Commodity prices to drop 14 per cent in 2012

26 January 2012

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26 January 2012 | Adam Leach

The International Monetary Fund (IMF) has predicted that commodity prices, excluding oil, will drop by 14 per cent over the course of this year.

The World Economic Outlook Update, published on Tuesday, proposed “improving supply conditions”, such as greater availability, accompanied by a “slowing” of global demand, would force the average market prices paid for the raw materials to drop in all categories apart from oil.

As a result of the reduced commodity prices, the IMF predicts global consumer price inflation (CPI) will ease. The report said: “In advanced economies, ample economic slack and well-anchored inflation expectations will keep inflation pressures subdued, as the effects of last year’s higher commodity prices wane.”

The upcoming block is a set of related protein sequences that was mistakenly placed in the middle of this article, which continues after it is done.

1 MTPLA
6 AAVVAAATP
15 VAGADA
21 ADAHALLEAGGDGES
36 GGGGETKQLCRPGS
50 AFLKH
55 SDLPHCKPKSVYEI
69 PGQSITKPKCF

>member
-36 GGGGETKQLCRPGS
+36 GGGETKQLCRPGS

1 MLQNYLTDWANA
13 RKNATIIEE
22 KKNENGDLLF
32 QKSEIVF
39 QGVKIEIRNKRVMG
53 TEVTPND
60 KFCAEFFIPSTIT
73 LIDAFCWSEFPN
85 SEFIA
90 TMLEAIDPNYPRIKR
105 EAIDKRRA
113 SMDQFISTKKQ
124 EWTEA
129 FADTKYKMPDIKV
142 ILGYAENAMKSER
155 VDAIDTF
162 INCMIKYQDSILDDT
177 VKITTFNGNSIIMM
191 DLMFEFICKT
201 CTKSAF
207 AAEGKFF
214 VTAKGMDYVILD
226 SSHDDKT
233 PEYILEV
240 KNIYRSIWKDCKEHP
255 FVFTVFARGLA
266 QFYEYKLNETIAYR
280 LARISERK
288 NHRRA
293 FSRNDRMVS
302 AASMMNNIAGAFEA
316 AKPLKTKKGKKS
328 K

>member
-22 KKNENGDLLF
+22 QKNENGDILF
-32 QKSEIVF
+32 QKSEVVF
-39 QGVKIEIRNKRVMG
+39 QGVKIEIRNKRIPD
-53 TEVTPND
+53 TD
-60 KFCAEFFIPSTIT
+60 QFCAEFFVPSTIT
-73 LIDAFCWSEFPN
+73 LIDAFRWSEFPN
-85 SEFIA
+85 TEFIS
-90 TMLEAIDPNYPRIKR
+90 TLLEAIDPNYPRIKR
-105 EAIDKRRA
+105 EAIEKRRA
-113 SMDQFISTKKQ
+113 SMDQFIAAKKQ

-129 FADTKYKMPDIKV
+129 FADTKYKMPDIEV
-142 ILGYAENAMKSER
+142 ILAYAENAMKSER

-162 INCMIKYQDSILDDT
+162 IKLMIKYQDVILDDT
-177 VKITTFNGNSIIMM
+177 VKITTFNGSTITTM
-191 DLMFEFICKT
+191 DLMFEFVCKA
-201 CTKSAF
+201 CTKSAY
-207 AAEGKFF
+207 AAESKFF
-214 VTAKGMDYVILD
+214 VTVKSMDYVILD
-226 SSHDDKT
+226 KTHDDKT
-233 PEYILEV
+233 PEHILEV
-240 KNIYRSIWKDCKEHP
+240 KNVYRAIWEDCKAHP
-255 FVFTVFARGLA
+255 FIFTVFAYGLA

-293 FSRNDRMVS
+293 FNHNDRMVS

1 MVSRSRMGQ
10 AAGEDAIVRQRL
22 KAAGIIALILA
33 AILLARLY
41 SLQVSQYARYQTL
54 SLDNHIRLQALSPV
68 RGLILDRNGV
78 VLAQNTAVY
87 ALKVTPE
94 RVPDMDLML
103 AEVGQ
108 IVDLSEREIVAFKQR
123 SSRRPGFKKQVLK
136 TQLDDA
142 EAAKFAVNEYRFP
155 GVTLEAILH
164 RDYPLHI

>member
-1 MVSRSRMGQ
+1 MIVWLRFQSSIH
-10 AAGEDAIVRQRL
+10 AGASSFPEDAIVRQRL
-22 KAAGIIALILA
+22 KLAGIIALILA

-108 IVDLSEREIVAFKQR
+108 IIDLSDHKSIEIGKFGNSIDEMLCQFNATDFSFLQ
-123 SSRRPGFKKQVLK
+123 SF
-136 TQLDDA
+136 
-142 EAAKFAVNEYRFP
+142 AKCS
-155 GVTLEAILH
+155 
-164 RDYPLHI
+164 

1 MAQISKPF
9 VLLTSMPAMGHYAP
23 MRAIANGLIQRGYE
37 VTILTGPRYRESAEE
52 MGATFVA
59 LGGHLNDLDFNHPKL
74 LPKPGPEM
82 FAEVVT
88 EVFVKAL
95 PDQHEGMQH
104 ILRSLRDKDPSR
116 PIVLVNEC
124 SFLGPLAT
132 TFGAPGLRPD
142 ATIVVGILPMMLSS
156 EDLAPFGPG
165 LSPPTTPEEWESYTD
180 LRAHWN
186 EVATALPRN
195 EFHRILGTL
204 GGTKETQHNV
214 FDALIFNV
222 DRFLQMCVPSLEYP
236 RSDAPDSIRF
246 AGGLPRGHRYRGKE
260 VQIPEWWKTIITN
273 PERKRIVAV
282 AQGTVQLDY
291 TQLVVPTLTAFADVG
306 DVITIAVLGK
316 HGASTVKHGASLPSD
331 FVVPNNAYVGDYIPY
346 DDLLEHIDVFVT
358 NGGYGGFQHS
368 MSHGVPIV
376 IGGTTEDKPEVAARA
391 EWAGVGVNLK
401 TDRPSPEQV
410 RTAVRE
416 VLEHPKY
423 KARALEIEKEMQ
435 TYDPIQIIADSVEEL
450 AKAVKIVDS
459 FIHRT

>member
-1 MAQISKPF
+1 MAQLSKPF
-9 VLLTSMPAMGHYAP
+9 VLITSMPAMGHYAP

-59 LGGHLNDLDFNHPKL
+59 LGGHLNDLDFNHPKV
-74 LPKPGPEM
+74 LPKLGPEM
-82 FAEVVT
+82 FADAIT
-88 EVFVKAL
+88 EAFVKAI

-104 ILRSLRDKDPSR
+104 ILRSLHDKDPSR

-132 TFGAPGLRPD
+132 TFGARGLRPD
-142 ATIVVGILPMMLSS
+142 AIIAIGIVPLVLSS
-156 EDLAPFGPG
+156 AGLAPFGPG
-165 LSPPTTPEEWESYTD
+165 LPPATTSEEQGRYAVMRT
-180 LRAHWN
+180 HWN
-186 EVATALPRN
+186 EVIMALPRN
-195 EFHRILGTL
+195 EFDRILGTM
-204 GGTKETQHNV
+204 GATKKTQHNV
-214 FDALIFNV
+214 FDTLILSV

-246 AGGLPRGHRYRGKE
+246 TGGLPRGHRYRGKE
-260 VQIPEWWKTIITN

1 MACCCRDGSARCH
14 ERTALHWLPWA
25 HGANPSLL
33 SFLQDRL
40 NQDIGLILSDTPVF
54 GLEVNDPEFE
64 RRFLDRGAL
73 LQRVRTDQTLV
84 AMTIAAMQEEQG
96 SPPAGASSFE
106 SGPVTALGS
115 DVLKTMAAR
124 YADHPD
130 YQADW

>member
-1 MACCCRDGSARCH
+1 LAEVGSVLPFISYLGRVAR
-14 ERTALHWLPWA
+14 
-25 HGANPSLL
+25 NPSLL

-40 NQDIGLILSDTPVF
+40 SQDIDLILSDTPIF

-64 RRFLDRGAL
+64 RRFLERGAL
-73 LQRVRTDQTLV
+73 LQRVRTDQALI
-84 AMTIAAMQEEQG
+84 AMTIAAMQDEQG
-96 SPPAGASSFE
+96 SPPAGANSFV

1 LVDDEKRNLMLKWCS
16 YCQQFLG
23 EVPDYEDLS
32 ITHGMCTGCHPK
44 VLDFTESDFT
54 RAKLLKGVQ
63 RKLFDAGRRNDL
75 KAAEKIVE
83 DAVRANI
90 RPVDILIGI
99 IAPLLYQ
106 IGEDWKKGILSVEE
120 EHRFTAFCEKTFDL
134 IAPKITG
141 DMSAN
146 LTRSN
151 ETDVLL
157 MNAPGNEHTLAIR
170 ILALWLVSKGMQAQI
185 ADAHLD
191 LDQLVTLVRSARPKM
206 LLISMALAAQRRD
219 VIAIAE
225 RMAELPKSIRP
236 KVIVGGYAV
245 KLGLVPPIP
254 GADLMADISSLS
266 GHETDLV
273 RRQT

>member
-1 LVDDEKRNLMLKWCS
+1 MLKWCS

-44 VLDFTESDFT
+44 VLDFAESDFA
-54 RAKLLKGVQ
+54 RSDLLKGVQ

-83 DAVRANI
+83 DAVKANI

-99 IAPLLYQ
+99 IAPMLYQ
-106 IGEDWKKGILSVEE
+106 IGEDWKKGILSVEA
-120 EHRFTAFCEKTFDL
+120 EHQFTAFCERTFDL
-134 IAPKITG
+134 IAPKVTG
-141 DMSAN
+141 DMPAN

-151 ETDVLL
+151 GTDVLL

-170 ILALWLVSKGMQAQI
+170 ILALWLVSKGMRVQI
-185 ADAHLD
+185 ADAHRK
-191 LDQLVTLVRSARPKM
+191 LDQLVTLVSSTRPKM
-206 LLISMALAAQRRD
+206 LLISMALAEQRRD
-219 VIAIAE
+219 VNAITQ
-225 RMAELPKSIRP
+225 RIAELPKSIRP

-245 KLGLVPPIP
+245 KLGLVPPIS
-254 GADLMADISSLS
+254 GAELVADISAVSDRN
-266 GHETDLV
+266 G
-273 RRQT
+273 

The report predicted inflation would fall to 1.5 per cent compared with a 2011 peak of 2.75 per cent. It also expected the ease in inflation to apply to emerging and developing economies as a result of food prices easing and a steadying in growth.

When it comes to oil prices, the report warned of rising geopolitical risks and predicted that although global activity was expected to fall, there would only be a marginal ease in prices. The IMF warned increased fear or an actual disruption to Iranian oil supply could have large repercussions.

The report said: “The oil market impact of intensified concerns about an Iran-related oil supply shock (or an actual disruption) would be large, given limited inventory and spare capacity buffers, as well as the still-tight physical market conditions expected throughout 2012.

Richmond upon Thames, London (Greater)
Falmer, Brighton
£33,797 rising to £40,322 per annum
University of Sussex
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